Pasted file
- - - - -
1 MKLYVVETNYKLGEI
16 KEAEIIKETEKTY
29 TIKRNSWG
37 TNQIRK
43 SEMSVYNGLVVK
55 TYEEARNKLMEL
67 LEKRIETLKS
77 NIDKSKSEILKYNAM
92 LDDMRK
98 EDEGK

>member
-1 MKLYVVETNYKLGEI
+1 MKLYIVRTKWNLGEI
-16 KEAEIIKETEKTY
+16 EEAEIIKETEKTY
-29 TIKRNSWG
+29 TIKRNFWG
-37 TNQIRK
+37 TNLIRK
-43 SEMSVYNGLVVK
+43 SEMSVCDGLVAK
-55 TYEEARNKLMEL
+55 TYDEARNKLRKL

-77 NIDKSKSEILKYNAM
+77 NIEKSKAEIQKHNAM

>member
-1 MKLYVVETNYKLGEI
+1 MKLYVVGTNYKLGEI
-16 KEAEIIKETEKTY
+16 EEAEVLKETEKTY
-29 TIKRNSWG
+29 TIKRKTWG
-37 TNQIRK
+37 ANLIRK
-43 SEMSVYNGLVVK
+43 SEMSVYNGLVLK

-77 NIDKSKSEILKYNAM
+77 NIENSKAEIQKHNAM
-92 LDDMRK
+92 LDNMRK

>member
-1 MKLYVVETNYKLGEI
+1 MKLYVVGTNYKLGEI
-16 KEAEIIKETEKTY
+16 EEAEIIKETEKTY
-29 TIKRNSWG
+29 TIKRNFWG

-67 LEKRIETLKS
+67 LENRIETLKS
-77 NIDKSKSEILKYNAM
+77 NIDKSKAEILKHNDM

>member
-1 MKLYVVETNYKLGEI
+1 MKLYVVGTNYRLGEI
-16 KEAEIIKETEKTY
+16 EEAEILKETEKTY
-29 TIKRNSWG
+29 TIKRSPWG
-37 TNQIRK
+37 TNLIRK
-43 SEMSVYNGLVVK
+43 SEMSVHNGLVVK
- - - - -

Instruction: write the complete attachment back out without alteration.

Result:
1 MKLYVVETNYKLGEI
16 KEAEIIKETEKTY
29 TIKRNSWG
37 TNQIRK
43 SEMSVYNGLVVK
55 TYEEARNKLMEL
67 LEKRIETLKS
77 NIDKSKSEILKYNAM
92 LDDMRK
98 EDEGK

>member
-1 MKLYVVETNYKLGEI
+1 MKLYIVRTKWNLGEI
-16 KEAEIIKETEKTY
+16 EEAEIIKETEKTY
-29 TIKRNSWG
+29 TIKRNFWG
-37 TNQIRK
+37 TNLIRK
-43 SEMSVYNGLVVK
+43 SEMSVCDGLVAK
-55 TYEEARNKLMEL
+55 TYDEARNKLRKL

-77 NIDKSKSEILKYNAM
+77 NIEKSKAEIQKHNAM

>member
-1 MKLYVVETNYKLGEI
+1 MKLYVVGTNYKLGEI
-16 KEAEIIKETEKTY
+16 EEAEVLKETEKTY
-29 TIKRNSWG
+29 TIKRKTWG
-37 TNQIRK
+37 ANLIRK
-43 SEMSVYNGLVVK
+43 SEMSVYNGLVLK

-77 NIDKSKSEILKYNAM
+77 NIENSKAEIQKHNAM
-92 LDDMRK
+92 LDNMRK

>member
-1 MKLYVVETNYKLGEI
+1 MKLYVVGTNYKLGEI
-16 KEAEIIKETEKTY
+16 EEAEIIKETEKTY
-29 TIKRNSWG
+29 TIKRNFWG

-67 LEKRIETLKS
+67 LENRIETLKS
-77 NIDKSKSEILKYNAM
+77 NIDKSKAEILKHNDM

>member
-1 MKLYVVETNYKLGEI
+1 MKLYVVGTNYRLGEI
-16 KEAEIIKETEKTY
+16 EEAEILKETEKTY
-29 TIKRNSWG
+29 TIKRSPWG
-37 TNQIRK
+37 TNLIRK
-43 SEMSVYNGLVVK
+43 SEMSVHNGLVVK